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Media Intelligence : Media Trends+Strategy 2012
digital MEDIA Trends + Strategy 31 Tablets the catalyst for advertising uplift Monetisation is the question Are costs a barrier to developing apps and how are they being monetised? Monetisation of apps is the key question facing publishers at the moment. Some have offered their digital magazine free to existing print subscribers as an enticement to increase print subscriptions. Others have successfully sought sponsorship from advertisers to cover the cost of production. It all comes down to the type of publication and the publisher’s business model. Barriers to entry exist in digital publishing just as they do in any other industry however, the market place is a lot better educated as to the products available so the costs are somewhat lower now than for the innovators and early adopters of the technology. How has your product developed over the last two years? WoodWing’s initial release had features such as video, slideshows and hotspots that extended users’ capabilities beyond standard print design. Currently we have html5 overlays for real time news feeds, social media integration and hundreds of functional widgets that provide useful tools as well as fun and games. We can also output to other tablet devices apart from the iPad. How do you view alliances in being able to deliver stronger products to market? We have always said that it’s not just about the app. Managing the content collection, creation and output channel is just as important. This is why WoodWing and Adobe’s tablet publishing alliance is so exciting: it involves using the WoodWing workflow to output to Adobe’s specific file format and hosted solution. Customers will now be able to use the WoodWing editorial workflow in combination with Adobe Digital Publishing Suite to deliver tablet content in a single, integrated workflow. Where do you see your market growing? There are reasonable cost benefits in having a fleet of tablet devices as opposed to laptops, so corporations are using tablets more and more as a business tool. As security for these devices improves, I expect to see more sensitive company data being pushed out to executives’ tablets. Matthew Green MD Creative Folks Where are tablets heading? According to PwC’s Entertainment and Media Outlook, by the close of 2012 there will be over 63 million tablets in circulation worldwide, with more than 2.75 million here in Australia by March 2012. Their success stems from the fact they are highly portable, run stable operating systems, are designed for mobility and have applications that are easily installed by users. When you look at the whole package – which includes rich content that can be downloaded and amply stored, thousands of useful applications for professional or personal use, abundant wireless and mobile connectivity in most major markets such as Australia, light weight, a long battery life and a user interface so simple that toddlers and grandma can use them with ease – they are most definitely here to stay. What are the major challenges of tablets for magazine publishers? Tablet is an excellent opportunity as Nielsen has shown in its ongoing studies that, for the first time in a long time, a digital medium has emerged for which consumers are strongly inclined to pay for magazine content, and advertising yields are promising. The major challenge is building a successful and sustainable business model. Many publishers were first into the digital publishing market only to find that, years later, many of their print dollars had turned in digital cents. The early signs of tablet magazine publishing are promising: some publishers are reporting profits on certain titles and Apple’s recent launch of Newsstand has created a destination for readers but there’s very little sales data around. Publishers should learn the agility lessons from other industries and move quickly into tablet using emerging standards (such as Adobe’s .folio for tablet magazines) while working with outsourcing organisations that offer the benefit of no capital investment, scalable solutions, world’s best practice and a plan for when new disruptive technology comes down the road. How are advertisers responding to tablet magazines? What’s the trend moving forward? Advertisers are understandably very interested in a medium that offers rich engaging experiences where consumers touch and interact with their brands, that can be used both in the home in relaxed situations as well as in full-on shopping mode on the street. Medialets in the US conducted a study using full-page rich media interstitial adverts and discovered engagement rates of over 10% and click through rates of over 4%. In many ways this reminds us of the early days of the web, however advertisers have a unique opportunity on tablet made advertising that is both useful and entertaining – much like quality print magazine advertising which can be as much a part of a reading experience as the editorial. Currently there are tablet advertising opportunities available through mobile web, typically in blind-buy situations, but this is falling a long way short of what the device is capable of. Advertisers are looking forward to larger audiences and economies of scale in magazine app advertising, which will come in 2012. Recently we’ve seen a trend where publishers have worked very closely with key advertisers to launch new tablet magazines in exchange for creating intimate and exciting brand experiences using both display advertising and branded content, and this trend is set to continue in 2012. Shane Mitchell CEO Reddo p26-29,31_digital.indd 31 28/11/11 2:43:21 PM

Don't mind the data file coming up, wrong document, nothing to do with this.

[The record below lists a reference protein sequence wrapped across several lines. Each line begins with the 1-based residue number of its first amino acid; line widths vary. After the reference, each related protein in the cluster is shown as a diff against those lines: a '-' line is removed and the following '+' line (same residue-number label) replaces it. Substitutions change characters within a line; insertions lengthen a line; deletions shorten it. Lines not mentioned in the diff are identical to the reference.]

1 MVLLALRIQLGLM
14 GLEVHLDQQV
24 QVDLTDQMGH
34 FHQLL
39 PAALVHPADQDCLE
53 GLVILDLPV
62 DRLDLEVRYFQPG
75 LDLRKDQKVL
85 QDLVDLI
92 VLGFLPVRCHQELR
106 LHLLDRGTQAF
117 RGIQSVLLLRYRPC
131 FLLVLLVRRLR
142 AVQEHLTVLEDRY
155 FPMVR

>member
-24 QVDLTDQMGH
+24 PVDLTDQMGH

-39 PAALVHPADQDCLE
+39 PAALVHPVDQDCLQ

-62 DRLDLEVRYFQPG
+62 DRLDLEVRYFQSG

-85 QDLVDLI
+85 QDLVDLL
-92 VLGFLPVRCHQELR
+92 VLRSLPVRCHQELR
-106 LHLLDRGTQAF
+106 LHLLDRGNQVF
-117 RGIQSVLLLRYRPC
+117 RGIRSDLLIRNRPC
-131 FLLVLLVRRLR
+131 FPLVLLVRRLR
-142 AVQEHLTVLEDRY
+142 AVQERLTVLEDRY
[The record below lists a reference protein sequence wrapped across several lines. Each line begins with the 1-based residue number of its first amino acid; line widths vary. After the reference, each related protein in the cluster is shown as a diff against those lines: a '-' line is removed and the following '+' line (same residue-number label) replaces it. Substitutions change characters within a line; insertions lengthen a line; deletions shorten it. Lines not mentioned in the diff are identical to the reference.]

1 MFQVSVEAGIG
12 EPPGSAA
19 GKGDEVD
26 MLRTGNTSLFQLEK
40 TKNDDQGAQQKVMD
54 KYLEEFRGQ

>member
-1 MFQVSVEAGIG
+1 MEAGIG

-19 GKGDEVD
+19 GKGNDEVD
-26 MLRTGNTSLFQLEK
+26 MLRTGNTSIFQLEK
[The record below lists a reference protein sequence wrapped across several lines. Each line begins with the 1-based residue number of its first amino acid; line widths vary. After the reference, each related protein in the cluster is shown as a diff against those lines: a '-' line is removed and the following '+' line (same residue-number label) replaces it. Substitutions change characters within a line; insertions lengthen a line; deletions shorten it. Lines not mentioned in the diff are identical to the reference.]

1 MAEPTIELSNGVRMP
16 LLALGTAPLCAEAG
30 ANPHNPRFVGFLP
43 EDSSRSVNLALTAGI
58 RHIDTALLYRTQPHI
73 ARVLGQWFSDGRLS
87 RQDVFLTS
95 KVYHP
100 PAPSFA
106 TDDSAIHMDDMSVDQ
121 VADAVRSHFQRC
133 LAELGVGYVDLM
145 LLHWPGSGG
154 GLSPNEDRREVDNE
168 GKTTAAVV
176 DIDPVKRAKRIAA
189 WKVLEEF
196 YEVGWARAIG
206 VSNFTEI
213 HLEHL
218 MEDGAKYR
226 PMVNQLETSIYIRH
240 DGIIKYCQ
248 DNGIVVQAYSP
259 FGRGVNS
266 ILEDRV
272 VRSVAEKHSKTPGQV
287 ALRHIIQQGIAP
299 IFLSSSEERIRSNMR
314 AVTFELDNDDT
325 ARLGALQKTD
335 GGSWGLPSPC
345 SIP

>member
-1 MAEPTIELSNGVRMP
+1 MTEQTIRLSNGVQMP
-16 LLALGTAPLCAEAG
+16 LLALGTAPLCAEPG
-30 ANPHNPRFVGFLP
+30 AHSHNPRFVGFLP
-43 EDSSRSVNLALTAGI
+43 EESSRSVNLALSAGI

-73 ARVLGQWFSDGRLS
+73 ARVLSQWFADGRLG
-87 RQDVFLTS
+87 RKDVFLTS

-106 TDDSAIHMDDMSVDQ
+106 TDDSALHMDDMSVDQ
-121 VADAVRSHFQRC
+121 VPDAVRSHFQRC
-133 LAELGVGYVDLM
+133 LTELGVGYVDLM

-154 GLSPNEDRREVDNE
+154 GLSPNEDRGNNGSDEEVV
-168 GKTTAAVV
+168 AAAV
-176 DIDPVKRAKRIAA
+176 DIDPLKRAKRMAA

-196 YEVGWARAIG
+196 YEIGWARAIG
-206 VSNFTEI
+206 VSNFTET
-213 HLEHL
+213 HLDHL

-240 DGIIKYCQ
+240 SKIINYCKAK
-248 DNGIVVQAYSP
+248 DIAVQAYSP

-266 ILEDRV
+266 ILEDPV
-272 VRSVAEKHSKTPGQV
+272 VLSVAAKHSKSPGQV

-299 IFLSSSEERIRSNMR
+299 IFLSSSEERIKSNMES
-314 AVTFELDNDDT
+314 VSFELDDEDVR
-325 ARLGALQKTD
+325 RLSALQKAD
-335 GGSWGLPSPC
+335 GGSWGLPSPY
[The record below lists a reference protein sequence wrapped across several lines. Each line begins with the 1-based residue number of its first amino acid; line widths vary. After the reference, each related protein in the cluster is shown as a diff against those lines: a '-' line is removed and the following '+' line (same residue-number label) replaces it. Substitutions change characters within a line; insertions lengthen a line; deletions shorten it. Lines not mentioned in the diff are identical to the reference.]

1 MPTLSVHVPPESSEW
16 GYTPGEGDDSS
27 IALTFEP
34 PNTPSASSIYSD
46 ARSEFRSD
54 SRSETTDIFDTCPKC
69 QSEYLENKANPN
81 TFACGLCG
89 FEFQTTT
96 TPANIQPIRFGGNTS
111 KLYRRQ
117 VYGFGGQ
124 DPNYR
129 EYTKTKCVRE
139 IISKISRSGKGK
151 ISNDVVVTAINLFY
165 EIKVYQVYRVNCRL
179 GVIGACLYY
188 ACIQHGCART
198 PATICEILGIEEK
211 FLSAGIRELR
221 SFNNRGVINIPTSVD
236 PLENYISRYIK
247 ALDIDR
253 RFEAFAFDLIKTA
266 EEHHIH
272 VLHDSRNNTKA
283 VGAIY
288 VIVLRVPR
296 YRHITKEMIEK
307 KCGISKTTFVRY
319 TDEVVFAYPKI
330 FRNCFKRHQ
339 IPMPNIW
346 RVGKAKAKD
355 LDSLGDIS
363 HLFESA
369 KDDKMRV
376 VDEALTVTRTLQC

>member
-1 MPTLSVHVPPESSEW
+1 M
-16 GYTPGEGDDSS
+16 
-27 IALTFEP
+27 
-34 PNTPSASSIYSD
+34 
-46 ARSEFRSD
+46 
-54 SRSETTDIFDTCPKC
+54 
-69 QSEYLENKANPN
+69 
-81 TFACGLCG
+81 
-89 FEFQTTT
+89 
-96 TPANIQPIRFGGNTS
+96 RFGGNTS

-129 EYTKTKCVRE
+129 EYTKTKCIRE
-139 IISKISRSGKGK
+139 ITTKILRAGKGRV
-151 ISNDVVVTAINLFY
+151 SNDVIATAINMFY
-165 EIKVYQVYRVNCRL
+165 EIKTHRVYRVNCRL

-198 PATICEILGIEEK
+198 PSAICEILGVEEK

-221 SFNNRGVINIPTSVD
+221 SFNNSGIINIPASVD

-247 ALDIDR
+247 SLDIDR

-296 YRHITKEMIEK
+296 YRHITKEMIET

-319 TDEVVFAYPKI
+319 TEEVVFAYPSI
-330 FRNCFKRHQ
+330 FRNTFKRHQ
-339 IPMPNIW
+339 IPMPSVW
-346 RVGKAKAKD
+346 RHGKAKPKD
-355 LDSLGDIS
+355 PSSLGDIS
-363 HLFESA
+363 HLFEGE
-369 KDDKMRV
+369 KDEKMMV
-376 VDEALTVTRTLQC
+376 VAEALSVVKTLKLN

MT Resource Guide 2011
MT Resource Guide 2012